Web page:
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Was 2021 Just the Beginning of an Energy Crisis? - Barış Sanlı

Crises do not have specialization, because each crisis is a different kind of monster. For this reason, analysis of what was done right or wrong in past crises is more important than crisis expertise. Studying the past provides a toolkit. For this reason, it would be useful to keep the past events and results in the knowledge base.

The ancestor of all energy crises is the 1973-74 and 1979-80 oil crises. It may be necessary to look at these crises for two reasons. Many experts know very well the establishment of the IEA (International Energy Agency) against the Organization of Petroleum Exporting Countries (OPEC) in the first oil crisis. But EIA (Energy Information Administration), whose name is confused with IEA, dates back to 1974's . With the Federal Energy Management Act, the tasks of “collecting, evaluating, analyzing, future reflections” of energy information were determined, and then the Office of Energy Information and Analysis was established in 1976, and then its name was determined as EIA.

Today, the EIA is still the most important single point source of US energy data. So, when we think of a crisis, when we think of the lack of a resource or the high price, how was it that a "statistics institution" was established? Because the inability to increase oil production in the USA during the oil crisis brought along the arguments that there were errors in the statistics given by the producers and that this caught the USA unprepared.

In times of crisis, data becomes even more important. Because, in the simplest terms, "if you can't measure, you can't manage". Therefore, it would not be wrong to say that in 2022 and beyond, we will enter a period in which data is spoken more and gains more importance.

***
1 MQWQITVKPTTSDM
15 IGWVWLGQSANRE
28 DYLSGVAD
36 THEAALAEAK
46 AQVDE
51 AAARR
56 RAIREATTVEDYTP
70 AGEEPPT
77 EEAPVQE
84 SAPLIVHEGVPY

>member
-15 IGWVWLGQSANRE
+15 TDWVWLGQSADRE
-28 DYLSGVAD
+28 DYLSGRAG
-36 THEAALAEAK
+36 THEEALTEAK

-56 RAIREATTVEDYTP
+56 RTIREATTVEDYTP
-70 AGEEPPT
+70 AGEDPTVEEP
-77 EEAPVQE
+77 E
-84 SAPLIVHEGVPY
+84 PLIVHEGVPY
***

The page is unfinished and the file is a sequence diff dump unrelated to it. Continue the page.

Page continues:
So what should we do in crises? The people, the politicians, the technocrats, the markets? People want the price of everything to drop, politicians want to look good for the next election, technocrats want to put into action the plans they already had in their minds before the crisis, and the markets want to make a profit. To make everyone happy, “removing taxes, saying it's not in the hands of politicians, opening and accelerating a necessary season of unnecessary regulation, and keeping prices running pretty high” seems like a paradoxical sufficient condition. Thus, the consumer does not have to cut back on consumption, the politician does not lose votes, the technocrats strengthen their strongholds and the markets provide a rapid return on their investments.

It is useful to look at this situation in the 1979-80 period. Perhaps it is also useful to remember who came at the end of the USA's worst energy crisis in 1981: Ronald Reagan. The previous president, Jimmy Carter, is also in trouble with the Iran hostage crisis. But even though Carter prioritized alternative energy systems enough to be innovative enough to put solar panels (water heating) on ​​the roof of the White House and to invest in synthetic fuels, the result was anti-regulation Ronald Reagan, who said let's look for more oil.

In the recent period, the players of the system have been the opposite of optimization. The most obvious reason for this is people's action-discourse distinction. Whether we accept it or not, it is like a universal law. This distinction between action and discourse is the difference between what people say and what they do. Everyone complains about paying taxes, but no one makes taxes the subject of a referendum. Everyone is an environmentalist, but consumption of red meat, energy, goods and services continues at full speed.